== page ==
Friday, June 12, 2015

Deeply Mystical, And Obviously Not Science

Review: Crossroads to Cure by Nicola Henriques

I don’t have any argument with one basic premise of homeopathy. Complementary Medicine, the treatment of a whole system of patient and body rather than treating a symptom in isolation, makes sense to me. But as Nicola Henriques makes clear in Crossroads to Cure, homeopathy goes far beyond this foundation, drifting into areas that cannot be supported by the science.

Henriques is a former journalist from Britain, with other nominally health-related books (Menopause, The Woman’s View and Hysterectomy, The Woman’s View) to her credit. She has been a teaching professor of homeopathy, and a practitioner in California. 

This book is the first of a proposed series of three books aimed at consumers and practitioners of homeopathy. (Two and Three are still not available even 17 years after the first was published.) One would expect her to be a valid source of information about the practice of homeopathy and its underlying philosophy.

When she explains that homeopathy rejects the germ theory of disease, and instead ascribes illness to “miasms,” an individualized reaction to the environment described by homeopathy’s founding guru, Samuel Hahnemann, I begin to cringe. The practice of naming these miasms after recognized diseases (typhus, cancer, syphilis, leprosy) is even more disturbing—a cancer miasm, for example, might be cited, and treated, as the cause of Obsessive-Compulsive Disorder, or even of “ambition,” as much as for a malignant tumor.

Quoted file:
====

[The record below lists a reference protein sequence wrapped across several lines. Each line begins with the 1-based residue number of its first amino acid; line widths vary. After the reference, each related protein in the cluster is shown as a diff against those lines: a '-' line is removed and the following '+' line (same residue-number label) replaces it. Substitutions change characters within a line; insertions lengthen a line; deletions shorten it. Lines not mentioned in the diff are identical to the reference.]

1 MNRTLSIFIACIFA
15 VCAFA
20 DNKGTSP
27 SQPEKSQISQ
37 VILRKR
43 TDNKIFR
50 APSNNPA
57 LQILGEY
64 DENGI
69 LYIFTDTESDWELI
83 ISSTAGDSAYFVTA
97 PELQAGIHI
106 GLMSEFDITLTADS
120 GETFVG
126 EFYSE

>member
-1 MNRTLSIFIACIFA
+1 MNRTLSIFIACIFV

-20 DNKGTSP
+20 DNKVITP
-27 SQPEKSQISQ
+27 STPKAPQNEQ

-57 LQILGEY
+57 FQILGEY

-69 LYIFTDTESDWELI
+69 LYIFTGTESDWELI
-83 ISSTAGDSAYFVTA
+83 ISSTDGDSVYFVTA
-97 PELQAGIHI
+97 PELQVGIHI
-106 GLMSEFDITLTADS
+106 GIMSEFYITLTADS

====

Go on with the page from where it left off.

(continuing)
It should be noted that not every homeopathic practitioner subscribes to the miasm theory. Henriques does, however. She also re-words Hahnemann’s highly-controversial process of compounding homeopathic remedies—the materia medica—from Succussion and Dilution to “Dynamicization and Attenuation.” Apparently Henriques feels (like many practitioners today) that the central controversy between homeopathic treatment and conventional pharmaceuticals can be dismissed by this sleight-of-word.

Naturally, her text does not discuss the attenuation of homeopathic materia medica beyond the point where any material ingredient might still exist in the materia. The whole concept of “potentisation” relies on something non-material being released to “dynamicize” the materia.

Once I got past this background in Chapter 1, her presentation appeared less deeply mystical. Couched in the most-clinical phraseology, Henriques gives advice to the practitioner on such topics as “The Second Prescription” (the correct response to the patient’s altered condition after the initial remedy), “What to Look for at the Follow-Up,” and “The Golden Rules.” The meat of the book, though is “Crossroads to Cure,” a text flowchart to guide the practitioner to the correct response.

Unfortunately, Henriques had lost me at the beginning. By failing to step away from “preaching to the choir,” she lost an opportunity to present a reasoned argument for the fundamentals of homeopathy. I had hoped for a discussion of the basics. Instead, the assumptions go unchallenged and largely unstated, as the author launches into a guidebook for the converted.

Unless you are already a member of this particular congregation, I cannot recommend the book.

Liner Notes:
  • “DrPat” is just a nickname. I am neither a medical doctor nor associated in any way with the pharmaceutical industry.
  • The linked reference page for Homeopathy in Wikipedia contains disputed information.
  • I am still looking for a reasoned argument for the basic premises of homeopathy. Recommendations are welcome.